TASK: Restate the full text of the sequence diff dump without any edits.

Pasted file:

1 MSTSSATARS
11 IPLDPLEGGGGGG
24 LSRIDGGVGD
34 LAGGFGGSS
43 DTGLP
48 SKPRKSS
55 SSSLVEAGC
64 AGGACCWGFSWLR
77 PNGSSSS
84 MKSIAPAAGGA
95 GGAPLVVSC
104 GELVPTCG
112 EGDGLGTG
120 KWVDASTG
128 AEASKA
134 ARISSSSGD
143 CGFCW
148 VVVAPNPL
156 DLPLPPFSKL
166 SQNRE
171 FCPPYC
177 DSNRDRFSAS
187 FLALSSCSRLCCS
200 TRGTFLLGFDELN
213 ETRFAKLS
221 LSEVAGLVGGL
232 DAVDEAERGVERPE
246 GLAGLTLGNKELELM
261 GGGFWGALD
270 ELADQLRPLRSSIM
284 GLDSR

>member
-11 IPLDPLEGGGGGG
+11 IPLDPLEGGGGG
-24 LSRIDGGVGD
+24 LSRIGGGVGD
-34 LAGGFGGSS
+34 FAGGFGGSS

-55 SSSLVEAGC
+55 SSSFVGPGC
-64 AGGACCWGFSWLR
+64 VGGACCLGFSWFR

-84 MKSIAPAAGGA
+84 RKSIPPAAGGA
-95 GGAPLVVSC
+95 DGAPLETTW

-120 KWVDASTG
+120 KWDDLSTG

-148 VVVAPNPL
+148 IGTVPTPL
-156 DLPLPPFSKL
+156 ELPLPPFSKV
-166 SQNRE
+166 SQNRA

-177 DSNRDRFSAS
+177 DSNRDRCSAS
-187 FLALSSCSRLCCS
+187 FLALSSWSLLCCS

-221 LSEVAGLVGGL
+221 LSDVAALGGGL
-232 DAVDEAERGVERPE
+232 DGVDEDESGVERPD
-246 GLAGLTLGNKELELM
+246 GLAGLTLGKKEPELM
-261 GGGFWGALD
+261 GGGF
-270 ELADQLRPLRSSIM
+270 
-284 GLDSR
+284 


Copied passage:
1 MSTSSATARS
11 IPLDPLEGGGGGG
24 LSRIDGGVGD
34 LAGGFGGSS
43 DTGLP
48 SKPRKSS
55 SSSLVEAGC
64 AGGACCWGFSWLR
77 PNGSSSS
84 MKSIAPAAGGA
95 GGAPLVVSC
104 GELVPTCG
112 EGDGLGTG
120 KWVDASTG
128 AEASKA
134 ARISSSSGD
143 CGFCW
148 VVVAPNPL
156 DLPLPPFSKL
166 SQNRE
171 FCPPYC
177 DSNRDRFSAS
187 FLALSSCSRLCCS
200 TRGTFLLGFDELN
213 ETRFAKLS
221 LSEVAGLVGGL
232 DAVDEAERGVERPE
246 GLAGLTLGNKELELM
261 GGGFWGALD
270 ELADQLRPLRSSIM
284 GLDSR

>member
-11 IPLDPLEGGGGGG
+11 IPLDPLEGGGGG
-24 LSRIDGGVGD
+24 LSRIGGGVGD
-34 LAGGFGGSS
+34 FAGGFGGSS

-55 SSSLVEAGC
+55 SSSFVGPGC
-64 AGGACCWGFSWLR
+64 VGGACCLGFSWFR

-84 MKSIAPAAGGA
+84 RKSIPPAAGGA
-95 GGAPLVVSC
+95 DGAPLETTW

-120 KWVDASTG
+120 KWDDLSTG

-148 VVVAPNPL
+148 IGTVPTPL
-156 DLPLPPFSKL
+156 ELPLPPFSKV
-166 SQNRE
+166 SQNRA

-177 DSNRDRFSAS
+177 DSNRDRCSAS
-187 FLALSSCSRLCCS
+187 FLALSSWSLLCCS

-221 LSEVAGLVGGL
+221 LSDVAALGGGL
-232 DAVDEAERGVERPE
+232 DGVDEDESGVERPD
-246 GLAGLTLGNKELELM
+246 GLAGLTLGKKEPELM
-261 GGGFWGALD
+261 GGGF
-270 ELADQLRPLRSSIM
+270 
-284 GLDSR
+284 